• Member State law may allow for or even mandate the imposition of a fine for infringement of other provisions than those mentioned in Art. 83 (4) and (6) GDPR.
  • It should be noticed that lower fines breaches as set out in article 83 (4) GDPR, might end up qualifying for higher fines in certain circumstances e.g., where a breach has previously been addressed and the controller or processor failed to comply with.
  • In line with Recital 149 GDPR, “the Member States should be able to lay down the rules on criminal penalties for infringements of the GDPR, including for infringements of national rules adopted pursuant to and within the limits of this Regulation. Those criminal penalties may also allow for the deprivation of the profits obtained through infringements of this Regulation.” This is allowed, as far as it does not lead to a breach of the principle of ne bis in idem, as interpreted by the Court of Justice.
  • Each Member State may lay down the rules on whether and to what extent administrative fines may be imposed on public authorities and bodies established in that Member State.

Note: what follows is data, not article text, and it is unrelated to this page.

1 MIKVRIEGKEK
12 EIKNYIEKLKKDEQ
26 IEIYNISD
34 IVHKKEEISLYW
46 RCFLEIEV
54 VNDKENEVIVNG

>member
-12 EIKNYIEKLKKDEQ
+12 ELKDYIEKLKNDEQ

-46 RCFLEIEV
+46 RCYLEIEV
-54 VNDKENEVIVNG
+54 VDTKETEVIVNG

• For the definition of an “undertaking”, should be noted the CJEU notion for the purposes of the application of articles 101 and 102 TFEU. An undertaking is understood to mean an economic unit, which may be formed by the parent company and all involved subsidiaries. Moreover, in line with Recital 150 GDPR, an undertaking must be understood to be the economic unit, which engages in commercial/economic activities, regardless of the legal person involved.
  • DPA’s shall ensure a uniform application of fines. For that, they should use the consistency mechanism in line with Article 63 GDPR.

OUR OPINION

The lawinfographic of this article aims to give valuable insight about the GDPR set up for penalties. In particular, to indicate what provisions, if breached, are addressed as serious, with the imposition of the higher administrative fine, since this may give a point to start to the entities that are running against the clock with their compliance. Also, this should assist the general public with the understanding of the different types of sanctions that can be expected in case of non-compliance.

Each lawinfographic has a visual presentation and keywords that will allow comprehending at a glance the main topic. The articles contain several examples and/or references that have been taken from the EU law, regulations, guidelines and opinions on the matter. If you require more information, do not hesitate to consult the lawinfographic sources below or reach me on LinkedIn.